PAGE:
7 Essential Tools For Working With A Virtual Assistant

If you’re venturing into the brave new world of working with a virtual assistant, you already know this is going to be a game changer for your small business. We’ve been testing the waters with this in my own insurance agency with excellent results so far. And I know several other small business owners who have done the same.

Before we jumped into working with a virtual assistant, my team did their research on what tools we’d need to ensure seamless collaboration with their remote worker. Below is a list of 7 essential tools we’ve determined are essential for working with a virtual assistant.

1. Virtual Freedom

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If you’re new to the world of working with a virtual assistant or if you want to become more productive with the VA you have, I highly recommend reading Chris Ducker’s book: Virtual Freedom: How to Work with Virtual Staff to Buy More Time, Become More Productive, and Build Your Dream Business.

Virtual Freedom is the step-by-step guide every entrepreneur needs to build his or her business with the asset of working with virtual employees. Focusing on business growth, Ducker explains every detail you need to grasp, from figuring out which jobs you should outsource to finding, hiring, training, motivating, and managing virtual assistants.

Chris’ company Virtual Staff Finder is probably the most well known firm that connects entrepreneurs with virtual assistants. This guy knows what he’s talking about. That’s why I include this book in my list of 10 Books Every Small Business Owner Should Read.

2. Skype

Skype is the standard for how video conferencing and video calls should be. I’ve experimented with Google Hangouts, and I can tell you, it just doesn’t provide the quality of video and audio our agents need when working with a virtual assistant.

A few things I really like about Skype include:

  • One-click video calling.
  • Add up to 10 people to a group video call.
  • Share your screen with other callers in just a couple of clicks.
  • It’s completely FREE! (my favorite price)

Hands down, using Skype is the best way to quickly video call your virtual assistant. There’s one guy in my office who makes it a habit of doing this at least three times a day, just to be sure they get the needed face time to keep their business relationship in good working order.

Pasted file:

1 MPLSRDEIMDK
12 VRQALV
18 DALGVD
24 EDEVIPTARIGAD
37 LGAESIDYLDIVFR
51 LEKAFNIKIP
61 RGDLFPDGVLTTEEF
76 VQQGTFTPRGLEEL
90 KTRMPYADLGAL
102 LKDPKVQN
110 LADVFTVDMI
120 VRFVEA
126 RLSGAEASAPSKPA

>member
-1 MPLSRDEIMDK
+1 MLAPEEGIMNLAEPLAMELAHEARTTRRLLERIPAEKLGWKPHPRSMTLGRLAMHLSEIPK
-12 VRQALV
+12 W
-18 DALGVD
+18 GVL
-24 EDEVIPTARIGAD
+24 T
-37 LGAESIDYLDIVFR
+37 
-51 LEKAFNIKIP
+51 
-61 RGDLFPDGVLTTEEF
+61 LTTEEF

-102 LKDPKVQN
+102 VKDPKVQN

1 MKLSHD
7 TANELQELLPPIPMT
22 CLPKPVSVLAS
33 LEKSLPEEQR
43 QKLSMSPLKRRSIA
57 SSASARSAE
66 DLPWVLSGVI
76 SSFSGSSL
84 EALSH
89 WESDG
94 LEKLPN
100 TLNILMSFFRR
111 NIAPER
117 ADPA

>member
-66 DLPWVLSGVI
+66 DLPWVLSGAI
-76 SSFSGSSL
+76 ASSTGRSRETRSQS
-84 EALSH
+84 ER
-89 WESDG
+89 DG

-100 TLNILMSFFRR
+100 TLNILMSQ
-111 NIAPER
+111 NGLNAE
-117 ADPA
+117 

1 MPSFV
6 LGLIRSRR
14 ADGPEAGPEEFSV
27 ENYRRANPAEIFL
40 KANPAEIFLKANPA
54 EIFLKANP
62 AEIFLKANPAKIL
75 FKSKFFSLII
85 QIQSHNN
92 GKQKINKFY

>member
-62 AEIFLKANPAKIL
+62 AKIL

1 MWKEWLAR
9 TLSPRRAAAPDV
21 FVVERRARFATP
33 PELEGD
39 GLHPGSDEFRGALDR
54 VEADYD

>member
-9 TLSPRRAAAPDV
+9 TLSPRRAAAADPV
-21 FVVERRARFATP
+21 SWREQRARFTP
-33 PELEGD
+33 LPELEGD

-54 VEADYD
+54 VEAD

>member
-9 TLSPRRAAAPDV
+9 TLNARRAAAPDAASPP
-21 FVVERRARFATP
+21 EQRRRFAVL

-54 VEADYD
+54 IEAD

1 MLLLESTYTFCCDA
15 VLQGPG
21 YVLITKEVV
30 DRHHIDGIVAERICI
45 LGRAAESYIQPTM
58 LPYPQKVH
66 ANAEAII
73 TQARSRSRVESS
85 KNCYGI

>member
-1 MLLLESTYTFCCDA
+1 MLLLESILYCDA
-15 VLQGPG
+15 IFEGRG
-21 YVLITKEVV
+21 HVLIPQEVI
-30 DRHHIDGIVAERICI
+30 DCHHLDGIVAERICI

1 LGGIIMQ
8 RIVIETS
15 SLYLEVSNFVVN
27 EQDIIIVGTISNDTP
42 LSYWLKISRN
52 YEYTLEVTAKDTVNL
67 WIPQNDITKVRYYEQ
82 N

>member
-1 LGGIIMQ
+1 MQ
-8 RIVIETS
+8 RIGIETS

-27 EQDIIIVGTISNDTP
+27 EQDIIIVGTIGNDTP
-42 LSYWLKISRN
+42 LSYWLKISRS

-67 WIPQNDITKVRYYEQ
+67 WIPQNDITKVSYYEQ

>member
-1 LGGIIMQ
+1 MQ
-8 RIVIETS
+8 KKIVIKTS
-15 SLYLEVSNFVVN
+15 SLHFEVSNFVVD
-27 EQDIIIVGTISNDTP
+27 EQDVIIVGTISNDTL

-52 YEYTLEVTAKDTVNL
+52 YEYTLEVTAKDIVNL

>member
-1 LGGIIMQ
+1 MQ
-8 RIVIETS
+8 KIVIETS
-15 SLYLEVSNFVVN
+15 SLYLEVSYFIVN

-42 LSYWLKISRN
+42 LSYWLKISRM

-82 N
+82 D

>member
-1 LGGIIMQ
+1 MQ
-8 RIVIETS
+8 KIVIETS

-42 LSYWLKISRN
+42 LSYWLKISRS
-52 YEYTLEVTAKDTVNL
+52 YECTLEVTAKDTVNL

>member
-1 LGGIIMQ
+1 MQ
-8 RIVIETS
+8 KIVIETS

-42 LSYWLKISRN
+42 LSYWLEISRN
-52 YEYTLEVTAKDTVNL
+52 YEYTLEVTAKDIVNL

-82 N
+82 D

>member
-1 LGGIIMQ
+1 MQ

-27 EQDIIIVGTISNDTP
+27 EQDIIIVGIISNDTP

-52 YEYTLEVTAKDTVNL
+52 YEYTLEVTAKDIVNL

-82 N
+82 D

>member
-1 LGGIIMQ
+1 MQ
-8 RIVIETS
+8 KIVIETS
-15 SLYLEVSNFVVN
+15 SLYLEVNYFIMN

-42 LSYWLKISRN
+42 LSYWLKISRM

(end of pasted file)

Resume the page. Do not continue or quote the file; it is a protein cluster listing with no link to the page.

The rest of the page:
3. Webcam

Of course, what good is Skype without a solid performing webcam to go with it. When working with a virtual assistant, so much get’s lost in translation when you can’t see the other person. Body language reveals so much more about what each person is feeling or thinking than just a phone conversation.

In our agency, we’ve deployed the Logitech HD Webcam C310. This little guy has been a workhorse for so many meetings and quick conversations between not only our virtual assistants but some of our remote offices throughout Georgia and Florida. It captures a clear, crisp picture every time, even in full screen mode. Love it!

More Great Webcam Options

Here’s a range of other webcams you might want to check out.

4. Paperport

Visualize your office desk with stacks of paper, note cards, magazines and photos all neatly organized just the way you like them (You’re OCD like me, aren’t you?). Now imagine a software suite that allows you to stack and organize those documents on a virtual desktop and then file or share those documents however you’d like. That’s what Paperport Professional from Nuance does.

Nuance is the company behind Dragon NaturallySpeaking. These guys know efficiency. And that’s why I like Paperport when working with a virtual assistant. You and your VA can edit PDFs, including adding text, highlighting, drawing and even (Gasp!) erasing.

The big advantage of using Paperport with your virtual assistant is that both of you can work on documents in a completely electronic environment without the need to print something out and fax it or scan it back to your email. And if you do have paper files you need to work on (lame), you can scan them in and edit and organize to your heart’s content.